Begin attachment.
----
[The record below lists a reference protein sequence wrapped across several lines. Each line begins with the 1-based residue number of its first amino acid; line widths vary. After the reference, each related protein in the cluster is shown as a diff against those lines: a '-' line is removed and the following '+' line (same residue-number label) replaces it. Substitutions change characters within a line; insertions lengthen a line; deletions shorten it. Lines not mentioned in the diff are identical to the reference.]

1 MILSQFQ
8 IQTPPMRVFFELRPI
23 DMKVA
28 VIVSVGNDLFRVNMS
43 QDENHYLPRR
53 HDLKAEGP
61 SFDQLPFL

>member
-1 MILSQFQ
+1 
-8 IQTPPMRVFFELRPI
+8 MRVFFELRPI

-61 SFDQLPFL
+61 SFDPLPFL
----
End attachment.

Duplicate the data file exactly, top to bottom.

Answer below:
[The record below lists a reference protein sequence wrapped across several lines. Each line begins with the 1-based residue number of its first amino acid; line widths vary. After the reference, each related protein in the cluster is shown as a diff against those lines: a '-' line is removed and the following '+' line (same residue-number label) replaces it. Substitutions change characters within a line; insertions lengthen a line; deletions shorten it. Lines not mentioned in the diff are identical to the reference.]

1 MILSQFQ
8 IQTPPMRVFFELRPI
23 DMKVA
28 VIVSVGNDLFRVNMS
43 QDENHYLPRR
53 HDLKAEGP
61 SFDQLPFL

>member
-1 MILSQFQ
+1 
-8 IQTPPMRVFFELRPI
+8 MRVFFELRPI

-61 SFDQLPFL
+61 SFDPLPFL